The first premiere of “The Tempest” in Yiddish took place in Łódź in 1938 in the Folks un Jugnt-Teater; in 1939 it was played in front of the Warsaw public. It was hailed, by both Jewish and Polish critics, as a great success of Jewish theatre in Poland. A success which fills with optimism and faith in a common Polish-Jewish world, despite the increasing number of anti-Semitic acts being played out beyond the stage and the growing strength of the Fascists. Caliban’s words “Burn but his books”, which, in Schiller’s interpretation were a symbol of the new barbarianism, today sound like a portent of the Holocaust. After the horrors of the Second World War and the Holocaust, the idea of staging Shakespeare in Yiddish in Poland was never returned to.
Today, 82 years after the premiere of “The Tempest” in Łódź, we are interested to see how it will sound in a Poland divided by internal disputes, and whether Yiddish will become a mega-warning about the demons of history repeating itself.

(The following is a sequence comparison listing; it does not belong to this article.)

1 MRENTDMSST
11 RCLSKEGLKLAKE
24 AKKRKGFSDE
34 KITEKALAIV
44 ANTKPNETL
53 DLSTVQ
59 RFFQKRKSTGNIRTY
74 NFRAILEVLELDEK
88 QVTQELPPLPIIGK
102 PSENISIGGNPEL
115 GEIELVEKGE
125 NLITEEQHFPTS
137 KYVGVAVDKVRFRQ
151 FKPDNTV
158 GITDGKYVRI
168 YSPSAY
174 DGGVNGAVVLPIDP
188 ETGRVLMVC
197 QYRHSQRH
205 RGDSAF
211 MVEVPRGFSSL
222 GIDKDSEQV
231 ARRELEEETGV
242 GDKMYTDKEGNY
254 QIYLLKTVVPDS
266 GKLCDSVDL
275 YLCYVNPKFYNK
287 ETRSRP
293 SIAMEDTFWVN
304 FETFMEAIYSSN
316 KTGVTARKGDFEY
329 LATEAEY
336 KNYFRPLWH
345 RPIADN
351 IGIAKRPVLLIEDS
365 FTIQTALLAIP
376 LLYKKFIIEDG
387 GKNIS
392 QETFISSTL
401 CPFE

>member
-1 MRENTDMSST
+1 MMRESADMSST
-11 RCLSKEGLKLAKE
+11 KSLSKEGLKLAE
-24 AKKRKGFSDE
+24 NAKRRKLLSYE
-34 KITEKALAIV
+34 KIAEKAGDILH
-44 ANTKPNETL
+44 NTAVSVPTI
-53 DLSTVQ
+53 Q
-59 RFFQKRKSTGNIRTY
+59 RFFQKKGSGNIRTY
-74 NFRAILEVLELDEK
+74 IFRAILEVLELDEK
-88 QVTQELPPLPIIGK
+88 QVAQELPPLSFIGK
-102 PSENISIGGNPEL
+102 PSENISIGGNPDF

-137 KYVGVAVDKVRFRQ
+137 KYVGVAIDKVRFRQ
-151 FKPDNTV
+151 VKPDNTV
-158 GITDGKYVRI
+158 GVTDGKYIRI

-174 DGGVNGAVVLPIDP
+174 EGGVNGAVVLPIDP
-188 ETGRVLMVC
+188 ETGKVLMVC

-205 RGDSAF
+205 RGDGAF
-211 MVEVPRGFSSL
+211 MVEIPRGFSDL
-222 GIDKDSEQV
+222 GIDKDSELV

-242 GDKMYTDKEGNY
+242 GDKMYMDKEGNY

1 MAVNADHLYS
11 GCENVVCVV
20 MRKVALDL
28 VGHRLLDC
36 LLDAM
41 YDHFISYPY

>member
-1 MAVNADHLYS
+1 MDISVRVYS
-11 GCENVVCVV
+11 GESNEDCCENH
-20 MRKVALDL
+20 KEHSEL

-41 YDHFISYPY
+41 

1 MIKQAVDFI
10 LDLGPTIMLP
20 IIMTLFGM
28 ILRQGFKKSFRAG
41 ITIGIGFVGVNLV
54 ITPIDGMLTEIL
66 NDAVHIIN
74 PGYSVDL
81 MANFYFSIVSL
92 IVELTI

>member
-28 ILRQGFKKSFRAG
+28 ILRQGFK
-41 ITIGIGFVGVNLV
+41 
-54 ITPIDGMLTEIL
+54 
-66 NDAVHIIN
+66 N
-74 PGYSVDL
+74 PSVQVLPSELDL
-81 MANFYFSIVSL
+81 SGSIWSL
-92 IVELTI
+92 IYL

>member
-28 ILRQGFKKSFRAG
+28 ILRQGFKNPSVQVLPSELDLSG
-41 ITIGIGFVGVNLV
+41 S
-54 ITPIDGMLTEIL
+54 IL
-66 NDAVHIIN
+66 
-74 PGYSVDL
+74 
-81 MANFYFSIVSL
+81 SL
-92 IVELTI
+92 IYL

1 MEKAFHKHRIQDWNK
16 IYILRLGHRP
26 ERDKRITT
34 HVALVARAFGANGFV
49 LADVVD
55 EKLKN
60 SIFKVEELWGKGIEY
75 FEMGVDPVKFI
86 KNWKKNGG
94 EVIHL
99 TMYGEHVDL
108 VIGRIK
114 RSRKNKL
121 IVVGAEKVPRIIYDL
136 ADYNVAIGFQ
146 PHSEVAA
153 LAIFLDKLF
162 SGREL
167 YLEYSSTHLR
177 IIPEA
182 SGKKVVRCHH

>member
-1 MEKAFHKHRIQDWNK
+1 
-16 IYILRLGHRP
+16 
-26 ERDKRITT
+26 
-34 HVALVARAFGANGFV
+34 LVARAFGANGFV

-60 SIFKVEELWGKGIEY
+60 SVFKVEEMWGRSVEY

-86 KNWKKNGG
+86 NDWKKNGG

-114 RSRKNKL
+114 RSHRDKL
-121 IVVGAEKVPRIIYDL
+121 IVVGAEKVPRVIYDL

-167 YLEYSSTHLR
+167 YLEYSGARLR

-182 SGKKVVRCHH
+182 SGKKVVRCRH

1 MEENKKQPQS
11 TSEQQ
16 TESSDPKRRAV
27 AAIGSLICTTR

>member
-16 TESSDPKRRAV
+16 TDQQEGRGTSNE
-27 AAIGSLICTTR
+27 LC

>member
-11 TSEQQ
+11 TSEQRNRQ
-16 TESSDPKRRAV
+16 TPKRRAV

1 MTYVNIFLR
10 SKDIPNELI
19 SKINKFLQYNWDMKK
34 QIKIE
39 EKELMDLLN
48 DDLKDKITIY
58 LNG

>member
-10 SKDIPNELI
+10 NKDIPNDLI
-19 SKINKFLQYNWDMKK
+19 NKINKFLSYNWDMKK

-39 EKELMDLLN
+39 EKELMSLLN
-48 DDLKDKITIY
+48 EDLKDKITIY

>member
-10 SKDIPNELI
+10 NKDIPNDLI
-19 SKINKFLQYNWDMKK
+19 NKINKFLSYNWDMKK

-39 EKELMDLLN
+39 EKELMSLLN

In the production, apart from Shakespeare’s “The Tempest” in Yosef Goldberg’s translation into Yiddish, use is also made of fragments of the Ringelblum Archive and “The lamentations of Jeremiah” and “The song of songs”.
This is an astonishing production with a powerful message and strong performances, entering into a dialogue between the almost twenty-year-old Krzysztof Warlikowski production of “The Tempest”, which undertook an attempt to forgive the sins of the truly guilty, painting a drama full of sadness, in which only a tiny flame of hope flickered. Neć has gone further, not limiting himself to only suggesting an analogy between ‘The Tempest’ and the Holocaust and to attempting to deepen it, but giving “The Tempest” the sanction of the Holocaust, and filling the Holocaust with the spirit of “The Tempest”. / Tomasz Milkowski, trybuna.info
In this production there appears the motif of the Holocaust of the Jewish nation, but it does not write itself into a schematic rendering. This tragedy resonates to the full but this history transcends the universally undertaken motif of anti-Semitism, present also in this staging, in order to gain a universal quality. / Katarzyna Wojtysiak-Wawrzyniak, teatrologia.info